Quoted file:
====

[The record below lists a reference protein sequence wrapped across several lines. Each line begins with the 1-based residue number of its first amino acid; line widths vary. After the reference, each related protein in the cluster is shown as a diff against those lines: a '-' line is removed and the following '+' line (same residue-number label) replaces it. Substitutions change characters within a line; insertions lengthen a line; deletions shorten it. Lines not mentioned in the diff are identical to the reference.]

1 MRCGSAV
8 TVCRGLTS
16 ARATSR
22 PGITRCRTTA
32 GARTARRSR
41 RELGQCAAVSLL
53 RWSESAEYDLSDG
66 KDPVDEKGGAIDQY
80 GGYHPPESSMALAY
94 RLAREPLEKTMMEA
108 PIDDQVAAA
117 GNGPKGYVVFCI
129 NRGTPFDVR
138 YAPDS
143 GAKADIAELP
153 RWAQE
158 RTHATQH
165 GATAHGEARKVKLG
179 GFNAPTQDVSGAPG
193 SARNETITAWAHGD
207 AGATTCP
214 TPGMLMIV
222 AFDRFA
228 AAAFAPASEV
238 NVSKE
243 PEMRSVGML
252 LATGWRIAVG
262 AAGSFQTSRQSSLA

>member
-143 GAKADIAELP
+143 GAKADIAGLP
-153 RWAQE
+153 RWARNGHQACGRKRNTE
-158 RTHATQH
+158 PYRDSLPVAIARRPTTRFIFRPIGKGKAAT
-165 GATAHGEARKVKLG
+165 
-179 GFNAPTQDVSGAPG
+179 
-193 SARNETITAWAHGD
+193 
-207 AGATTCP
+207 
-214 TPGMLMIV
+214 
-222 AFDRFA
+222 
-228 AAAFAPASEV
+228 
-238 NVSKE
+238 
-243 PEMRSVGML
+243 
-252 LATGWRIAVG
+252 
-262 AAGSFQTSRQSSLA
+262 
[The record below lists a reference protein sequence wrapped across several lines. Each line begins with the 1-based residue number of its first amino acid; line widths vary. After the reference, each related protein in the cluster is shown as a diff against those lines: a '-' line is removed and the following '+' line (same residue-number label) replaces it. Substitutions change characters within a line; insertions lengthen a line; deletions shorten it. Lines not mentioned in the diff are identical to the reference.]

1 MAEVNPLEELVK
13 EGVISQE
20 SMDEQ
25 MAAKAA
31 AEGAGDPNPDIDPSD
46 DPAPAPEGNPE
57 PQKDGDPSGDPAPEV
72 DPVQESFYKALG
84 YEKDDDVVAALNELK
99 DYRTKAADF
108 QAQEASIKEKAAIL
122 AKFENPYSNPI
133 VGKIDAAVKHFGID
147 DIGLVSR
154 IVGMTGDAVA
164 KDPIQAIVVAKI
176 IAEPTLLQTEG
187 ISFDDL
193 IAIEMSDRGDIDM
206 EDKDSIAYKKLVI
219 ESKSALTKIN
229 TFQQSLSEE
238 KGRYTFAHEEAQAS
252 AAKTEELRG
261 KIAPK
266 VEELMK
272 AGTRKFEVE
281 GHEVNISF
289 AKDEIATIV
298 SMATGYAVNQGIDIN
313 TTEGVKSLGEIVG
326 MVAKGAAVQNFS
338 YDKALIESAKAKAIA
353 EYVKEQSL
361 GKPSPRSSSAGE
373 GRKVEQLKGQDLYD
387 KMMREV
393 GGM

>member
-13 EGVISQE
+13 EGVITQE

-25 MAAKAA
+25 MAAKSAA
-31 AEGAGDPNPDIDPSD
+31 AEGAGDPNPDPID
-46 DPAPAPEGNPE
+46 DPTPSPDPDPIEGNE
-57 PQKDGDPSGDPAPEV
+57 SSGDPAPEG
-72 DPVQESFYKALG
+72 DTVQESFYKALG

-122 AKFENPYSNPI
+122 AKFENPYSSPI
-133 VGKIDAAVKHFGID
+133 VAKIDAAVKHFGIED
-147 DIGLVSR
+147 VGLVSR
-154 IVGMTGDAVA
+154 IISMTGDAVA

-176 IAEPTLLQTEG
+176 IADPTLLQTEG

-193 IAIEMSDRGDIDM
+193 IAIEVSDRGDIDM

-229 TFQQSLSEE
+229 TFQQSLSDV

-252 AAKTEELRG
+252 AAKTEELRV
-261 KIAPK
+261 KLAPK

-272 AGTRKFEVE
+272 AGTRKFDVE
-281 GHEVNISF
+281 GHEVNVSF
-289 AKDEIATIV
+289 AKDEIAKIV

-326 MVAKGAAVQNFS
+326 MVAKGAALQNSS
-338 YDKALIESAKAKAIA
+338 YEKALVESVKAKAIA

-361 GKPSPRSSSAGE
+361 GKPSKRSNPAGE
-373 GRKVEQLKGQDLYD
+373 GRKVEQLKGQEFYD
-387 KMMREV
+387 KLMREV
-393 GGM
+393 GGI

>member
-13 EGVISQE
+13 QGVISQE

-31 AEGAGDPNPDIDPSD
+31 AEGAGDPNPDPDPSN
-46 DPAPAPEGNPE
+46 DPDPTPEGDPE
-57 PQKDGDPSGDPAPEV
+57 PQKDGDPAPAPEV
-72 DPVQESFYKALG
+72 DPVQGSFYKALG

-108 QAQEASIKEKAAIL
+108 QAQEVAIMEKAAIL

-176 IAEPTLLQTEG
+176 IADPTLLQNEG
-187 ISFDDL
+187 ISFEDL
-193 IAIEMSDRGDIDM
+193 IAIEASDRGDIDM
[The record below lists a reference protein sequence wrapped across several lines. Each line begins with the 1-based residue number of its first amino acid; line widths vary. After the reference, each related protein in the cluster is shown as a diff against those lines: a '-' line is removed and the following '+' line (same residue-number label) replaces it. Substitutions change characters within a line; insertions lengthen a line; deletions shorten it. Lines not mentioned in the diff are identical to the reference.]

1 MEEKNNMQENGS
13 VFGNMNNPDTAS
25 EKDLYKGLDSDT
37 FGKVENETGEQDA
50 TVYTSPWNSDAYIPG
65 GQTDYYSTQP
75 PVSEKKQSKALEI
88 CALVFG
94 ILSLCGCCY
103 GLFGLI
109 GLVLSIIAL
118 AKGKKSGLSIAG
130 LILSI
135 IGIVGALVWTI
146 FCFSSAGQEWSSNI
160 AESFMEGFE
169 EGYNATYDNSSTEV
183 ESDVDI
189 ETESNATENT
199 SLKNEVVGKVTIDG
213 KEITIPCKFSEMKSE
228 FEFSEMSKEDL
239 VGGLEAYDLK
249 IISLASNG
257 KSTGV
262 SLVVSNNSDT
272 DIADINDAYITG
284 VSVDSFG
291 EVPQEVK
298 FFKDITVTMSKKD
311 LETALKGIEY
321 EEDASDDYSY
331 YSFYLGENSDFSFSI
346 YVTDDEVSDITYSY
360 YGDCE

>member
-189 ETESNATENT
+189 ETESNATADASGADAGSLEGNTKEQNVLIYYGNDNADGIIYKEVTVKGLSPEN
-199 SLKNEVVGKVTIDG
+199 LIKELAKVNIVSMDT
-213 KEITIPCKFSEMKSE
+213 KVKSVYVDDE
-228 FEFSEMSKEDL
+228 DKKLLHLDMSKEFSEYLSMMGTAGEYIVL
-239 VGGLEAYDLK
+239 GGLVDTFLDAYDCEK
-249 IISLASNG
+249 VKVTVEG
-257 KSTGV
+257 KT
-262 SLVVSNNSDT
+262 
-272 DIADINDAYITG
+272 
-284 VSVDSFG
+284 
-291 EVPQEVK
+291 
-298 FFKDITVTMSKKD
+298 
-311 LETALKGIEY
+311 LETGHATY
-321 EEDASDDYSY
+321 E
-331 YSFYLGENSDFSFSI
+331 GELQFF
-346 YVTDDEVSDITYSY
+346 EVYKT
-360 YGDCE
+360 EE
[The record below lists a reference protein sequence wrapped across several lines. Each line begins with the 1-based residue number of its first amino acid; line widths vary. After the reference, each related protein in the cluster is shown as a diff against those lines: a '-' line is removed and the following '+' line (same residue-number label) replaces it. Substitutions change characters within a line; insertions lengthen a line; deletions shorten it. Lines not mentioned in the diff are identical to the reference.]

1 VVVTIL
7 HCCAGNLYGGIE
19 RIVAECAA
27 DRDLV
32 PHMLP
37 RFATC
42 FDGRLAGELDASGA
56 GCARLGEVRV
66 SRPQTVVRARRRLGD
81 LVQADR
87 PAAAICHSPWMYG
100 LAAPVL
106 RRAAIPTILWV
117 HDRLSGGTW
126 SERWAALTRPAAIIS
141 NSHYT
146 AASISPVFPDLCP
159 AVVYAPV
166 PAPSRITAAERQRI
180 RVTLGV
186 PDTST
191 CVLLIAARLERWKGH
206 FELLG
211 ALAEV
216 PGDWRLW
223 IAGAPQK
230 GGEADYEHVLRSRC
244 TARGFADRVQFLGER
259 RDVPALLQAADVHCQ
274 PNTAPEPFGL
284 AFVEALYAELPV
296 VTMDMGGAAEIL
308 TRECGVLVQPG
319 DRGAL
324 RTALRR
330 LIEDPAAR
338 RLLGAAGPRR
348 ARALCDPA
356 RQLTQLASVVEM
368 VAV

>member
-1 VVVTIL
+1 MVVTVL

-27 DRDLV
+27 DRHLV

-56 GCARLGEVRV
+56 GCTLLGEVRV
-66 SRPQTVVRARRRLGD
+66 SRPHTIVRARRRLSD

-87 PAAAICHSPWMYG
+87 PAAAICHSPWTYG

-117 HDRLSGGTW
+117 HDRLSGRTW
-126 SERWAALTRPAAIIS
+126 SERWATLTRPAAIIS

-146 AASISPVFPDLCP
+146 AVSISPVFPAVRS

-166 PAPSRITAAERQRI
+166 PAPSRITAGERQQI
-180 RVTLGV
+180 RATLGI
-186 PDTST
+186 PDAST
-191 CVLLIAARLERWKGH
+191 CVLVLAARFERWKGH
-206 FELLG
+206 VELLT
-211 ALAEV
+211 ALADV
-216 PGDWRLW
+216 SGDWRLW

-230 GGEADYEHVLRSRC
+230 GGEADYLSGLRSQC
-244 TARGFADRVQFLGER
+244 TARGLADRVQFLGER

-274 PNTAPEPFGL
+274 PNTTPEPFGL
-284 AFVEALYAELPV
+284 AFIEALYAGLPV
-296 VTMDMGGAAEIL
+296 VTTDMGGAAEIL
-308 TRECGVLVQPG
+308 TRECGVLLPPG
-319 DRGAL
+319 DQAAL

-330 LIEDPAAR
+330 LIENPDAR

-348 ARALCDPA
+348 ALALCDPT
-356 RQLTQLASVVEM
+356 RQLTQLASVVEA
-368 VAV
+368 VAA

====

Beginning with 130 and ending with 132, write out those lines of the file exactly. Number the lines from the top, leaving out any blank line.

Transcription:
+272 AGTRKFDVE
-281 GHEVNISF
+281 GHEVNVSF